Questioning Authority: Biologist Stan Rachootin on Charles Darwin
In honor of Charles Darwin’s two hundredth birthday on February 12, and the hundred-and-fiftieth anniversary of the publication of The Origin of Species, Questioning Authority asked biology professor Stan Rachootin for his thoughts on the continuing significance of the theory of evolution.
QA: This year we celebrate a double anniversary for Charles Darwin: his two hundredth birthday and the hundred-and-fiftieth anniversary of the publication of The Origin of Species. Why after all this time is Darwin still so controversial?
SR: The greatest scientists usually have a shorter shelf life than, say, the greatest philosophers or poets or founders of major religions. Usually, within a few years of their demise, the discoveries of these scientists are either common knowledge or a special case. They might be refashioned into mythological heroes for introductory courses, but there rarely is much reason to have to read them. Science, alas, progresses.
Darwin is somewhat different. He caused the biggest scientific revolution so far. For him, humans are a portion of "the higher animals." We belong to the living world. He invented the scientific study of variation; later, one of his followers, William Bateson, provided a name for the new field: "genetics." And Darwin took the most accessible argument for the existence of God, the argument from design, one that had underpinned science for hundreds of years, and showed that it was superfluous. As he noted (to himself, just after inventing natural selection),
"He who understands baboon would do more towards metaphysics than Locke."
These historical turning points suffice to keep Darwin relevant, because our place in the living world is ever more precarious, genetics is reshaping our view of life, and religion remains a touchstone in a world that is otherwise less and less able to provide certainty to those who demand it.
But maybe anniversaries tell us something, too. Last year was the hundred-and-seventieth anniversary of the theory of natural selection--Sept 28, 1838. Darwin figured it out when he was 29. Then he spent 21 years attending to its implications, solving problems to his satisfaction that were bigger challenges than any critic ever imagined. Although he had many correspondents, none knew his mind, his worries, or his solutions. The depth that he achieved makes his work the equal of much that has been done since. For a number of truly difficult problems of biology, Darwin is still a good guide, and a source of fresh insights.
QA: Why do people on the academic left have problems with Darwin? If they reject evolution, what do they propose in its place?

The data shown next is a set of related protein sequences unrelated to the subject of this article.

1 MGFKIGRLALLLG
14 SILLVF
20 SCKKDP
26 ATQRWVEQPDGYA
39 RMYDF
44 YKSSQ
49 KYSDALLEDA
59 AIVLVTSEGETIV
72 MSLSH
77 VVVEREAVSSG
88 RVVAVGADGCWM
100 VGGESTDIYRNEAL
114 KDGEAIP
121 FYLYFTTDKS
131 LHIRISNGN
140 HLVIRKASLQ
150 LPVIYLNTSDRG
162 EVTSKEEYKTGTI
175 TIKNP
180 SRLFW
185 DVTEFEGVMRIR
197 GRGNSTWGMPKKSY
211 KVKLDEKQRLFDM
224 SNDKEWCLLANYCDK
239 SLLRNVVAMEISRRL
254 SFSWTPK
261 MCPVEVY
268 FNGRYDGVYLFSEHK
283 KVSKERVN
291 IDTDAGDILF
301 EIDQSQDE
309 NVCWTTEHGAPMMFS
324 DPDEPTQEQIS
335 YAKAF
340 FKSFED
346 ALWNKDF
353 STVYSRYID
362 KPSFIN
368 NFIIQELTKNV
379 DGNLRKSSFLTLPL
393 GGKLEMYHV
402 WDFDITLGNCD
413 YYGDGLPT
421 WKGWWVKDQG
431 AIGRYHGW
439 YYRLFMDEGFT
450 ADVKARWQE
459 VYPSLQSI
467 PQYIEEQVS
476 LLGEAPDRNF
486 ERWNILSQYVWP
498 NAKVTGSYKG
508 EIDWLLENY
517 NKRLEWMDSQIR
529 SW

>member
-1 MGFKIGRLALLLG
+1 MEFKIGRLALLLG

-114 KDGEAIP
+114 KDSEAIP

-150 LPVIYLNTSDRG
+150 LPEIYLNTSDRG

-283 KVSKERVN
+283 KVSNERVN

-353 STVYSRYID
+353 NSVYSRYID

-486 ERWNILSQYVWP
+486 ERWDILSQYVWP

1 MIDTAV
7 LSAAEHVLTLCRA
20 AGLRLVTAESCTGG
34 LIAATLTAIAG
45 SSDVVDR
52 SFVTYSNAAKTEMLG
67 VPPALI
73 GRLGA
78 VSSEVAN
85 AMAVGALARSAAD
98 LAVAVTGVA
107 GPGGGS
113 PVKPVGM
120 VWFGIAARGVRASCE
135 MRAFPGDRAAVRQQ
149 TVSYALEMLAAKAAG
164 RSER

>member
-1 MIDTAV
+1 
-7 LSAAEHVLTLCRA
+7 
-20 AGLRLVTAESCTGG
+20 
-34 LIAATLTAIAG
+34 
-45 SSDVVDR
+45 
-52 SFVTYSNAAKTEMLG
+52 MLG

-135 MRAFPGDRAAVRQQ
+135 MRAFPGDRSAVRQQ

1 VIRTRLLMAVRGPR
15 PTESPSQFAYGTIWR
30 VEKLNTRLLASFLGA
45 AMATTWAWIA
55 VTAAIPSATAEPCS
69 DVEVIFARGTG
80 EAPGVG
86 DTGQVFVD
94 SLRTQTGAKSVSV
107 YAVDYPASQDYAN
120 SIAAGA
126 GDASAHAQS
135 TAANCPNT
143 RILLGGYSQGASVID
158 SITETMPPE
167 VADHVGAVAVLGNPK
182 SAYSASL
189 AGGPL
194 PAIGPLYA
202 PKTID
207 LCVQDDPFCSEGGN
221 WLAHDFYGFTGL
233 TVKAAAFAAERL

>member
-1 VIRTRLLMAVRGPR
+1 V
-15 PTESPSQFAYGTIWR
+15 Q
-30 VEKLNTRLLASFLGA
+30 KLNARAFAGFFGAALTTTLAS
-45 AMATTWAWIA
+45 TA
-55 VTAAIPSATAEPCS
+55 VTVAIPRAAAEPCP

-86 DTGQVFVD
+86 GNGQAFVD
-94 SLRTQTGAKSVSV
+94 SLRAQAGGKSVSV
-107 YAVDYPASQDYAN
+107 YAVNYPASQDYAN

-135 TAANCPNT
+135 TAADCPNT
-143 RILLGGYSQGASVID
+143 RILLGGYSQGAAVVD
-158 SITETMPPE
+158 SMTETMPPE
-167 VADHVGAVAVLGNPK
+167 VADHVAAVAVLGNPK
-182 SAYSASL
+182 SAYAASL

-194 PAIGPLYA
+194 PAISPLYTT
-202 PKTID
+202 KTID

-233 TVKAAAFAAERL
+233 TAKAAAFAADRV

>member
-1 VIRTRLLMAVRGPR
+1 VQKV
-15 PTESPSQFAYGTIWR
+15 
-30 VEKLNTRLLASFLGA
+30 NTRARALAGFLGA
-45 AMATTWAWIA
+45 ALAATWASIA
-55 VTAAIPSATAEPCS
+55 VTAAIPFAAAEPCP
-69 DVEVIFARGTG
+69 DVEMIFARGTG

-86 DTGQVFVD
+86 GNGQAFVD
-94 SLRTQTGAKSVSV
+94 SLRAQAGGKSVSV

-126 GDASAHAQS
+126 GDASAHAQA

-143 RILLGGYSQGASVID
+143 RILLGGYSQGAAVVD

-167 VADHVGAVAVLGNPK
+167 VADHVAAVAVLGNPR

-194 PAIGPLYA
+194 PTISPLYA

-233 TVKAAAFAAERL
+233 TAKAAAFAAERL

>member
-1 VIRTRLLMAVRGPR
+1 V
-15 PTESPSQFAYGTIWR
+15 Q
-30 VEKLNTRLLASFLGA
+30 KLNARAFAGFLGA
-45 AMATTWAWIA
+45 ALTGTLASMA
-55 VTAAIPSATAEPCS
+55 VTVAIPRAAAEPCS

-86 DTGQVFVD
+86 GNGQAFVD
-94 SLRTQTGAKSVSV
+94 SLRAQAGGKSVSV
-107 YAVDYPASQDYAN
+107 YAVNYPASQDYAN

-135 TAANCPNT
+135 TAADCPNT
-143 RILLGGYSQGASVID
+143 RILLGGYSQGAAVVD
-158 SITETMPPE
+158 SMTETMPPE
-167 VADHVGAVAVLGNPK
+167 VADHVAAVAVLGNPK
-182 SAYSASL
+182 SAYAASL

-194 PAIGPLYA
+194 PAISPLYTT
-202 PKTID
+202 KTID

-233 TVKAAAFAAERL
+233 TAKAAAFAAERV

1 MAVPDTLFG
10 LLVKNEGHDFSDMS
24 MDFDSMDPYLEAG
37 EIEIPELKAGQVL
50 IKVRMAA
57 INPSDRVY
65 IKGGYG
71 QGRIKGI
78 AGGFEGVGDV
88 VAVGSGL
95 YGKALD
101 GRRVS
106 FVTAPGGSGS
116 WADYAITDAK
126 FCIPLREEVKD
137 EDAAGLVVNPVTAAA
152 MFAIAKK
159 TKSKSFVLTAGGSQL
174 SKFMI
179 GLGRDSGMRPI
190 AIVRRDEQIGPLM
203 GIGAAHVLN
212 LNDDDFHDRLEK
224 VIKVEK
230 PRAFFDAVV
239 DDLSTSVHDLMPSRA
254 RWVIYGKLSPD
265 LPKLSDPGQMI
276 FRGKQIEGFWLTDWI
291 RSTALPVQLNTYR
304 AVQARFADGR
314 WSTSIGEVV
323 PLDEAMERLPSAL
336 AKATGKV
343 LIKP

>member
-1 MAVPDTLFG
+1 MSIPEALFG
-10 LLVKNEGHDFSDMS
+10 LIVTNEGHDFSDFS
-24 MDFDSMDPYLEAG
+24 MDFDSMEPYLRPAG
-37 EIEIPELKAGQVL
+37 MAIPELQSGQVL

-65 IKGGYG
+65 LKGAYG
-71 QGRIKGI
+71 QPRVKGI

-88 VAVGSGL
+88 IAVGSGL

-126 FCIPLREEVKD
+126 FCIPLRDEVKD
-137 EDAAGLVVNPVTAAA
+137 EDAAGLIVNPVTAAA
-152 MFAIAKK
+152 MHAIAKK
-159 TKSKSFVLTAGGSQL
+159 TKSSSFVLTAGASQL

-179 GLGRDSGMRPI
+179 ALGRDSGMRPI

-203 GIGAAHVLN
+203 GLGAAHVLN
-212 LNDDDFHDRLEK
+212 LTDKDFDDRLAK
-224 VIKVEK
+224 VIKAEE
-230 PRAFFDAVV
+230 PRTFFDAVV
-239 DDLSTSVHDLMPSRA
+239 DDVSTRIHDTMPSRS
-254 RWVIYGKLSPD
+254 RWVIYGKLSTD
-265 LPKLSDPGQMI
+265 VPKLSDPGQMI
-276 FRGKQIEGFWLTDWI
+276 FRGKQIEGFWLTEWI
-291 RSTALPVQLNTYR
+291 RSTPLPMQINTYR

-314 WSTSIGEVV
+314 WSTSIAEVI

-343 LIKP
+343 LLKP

SR: The left can be just as ignorant as other constituencies. Marx realized the close connection between Darwin's thinking and capitalism. Therefore, Darwin had to be wrong. Engels, who was willing to read and use science, tried to argue that Darwin had a great deal of evidence beyond some ideas shared with Malthus and Adam Smith. But he could not budge his master.
Darwin did not deal in social Darwinism, whether of the right or the left. But he did, I think, contribute to a world that is informed by both baboons and philosophers. Many on both the right and the left would prefer to get the baboons out. A Darwinian world is one in which there are likely to be aspects of human nature that are innate, rather than social constructs. Some are un-nice--aspects of ourselves we should choose to work against.
QA: We hear a lot these days about people in developing countries not accepting the theory of evolution. Is it important for them to do so?
SR: The theory of evolution is a family of ideas, and most are at some remove from the changes that could bring more prosperity to places with far too little of it. Paranoia about AIDS, vaccines, birth control, and genetically modified organisms has exacerbated suffering. Some understanding of evolution would have helped combat costly fears. But the paranoia is just as evident in the overdeveloped world. It just doesn't do as much harm when there is more to go around.
QA: Reflecting on your own career, why is Darwin important to you?
SR: In subjects ranging from Aesthetics to Marxism to Six English Poets, I tortured my college professors with papers on evolution. My Ph.D. was a book report on a book Darwin never quite got around to writing. "Darwin" has been the subject of one course I have been teaching since my first year of graduate school. He has provided an excuse to delve into the theologians, philosophers, and, especially, the naturalists who influenced him. Through them, I can try to imagine eighteenth- and nineteenth-century attempts to make sense of the world.
What I have gleaned from Darwin has also fundamentally affected how I teach modern evolutionary theory. Darwin sought to connect all of biology to his greatest discovery, natural selection. His effort gives an idea of what a coherent vision of biology might look like. Unfortunately, his unification did not take, because part of it, his theory of inheritance-development-physiology, happens to be wrong. I find his failures are much more intellectually engaging that the fragmented thoughts and techniques that reside in their place today.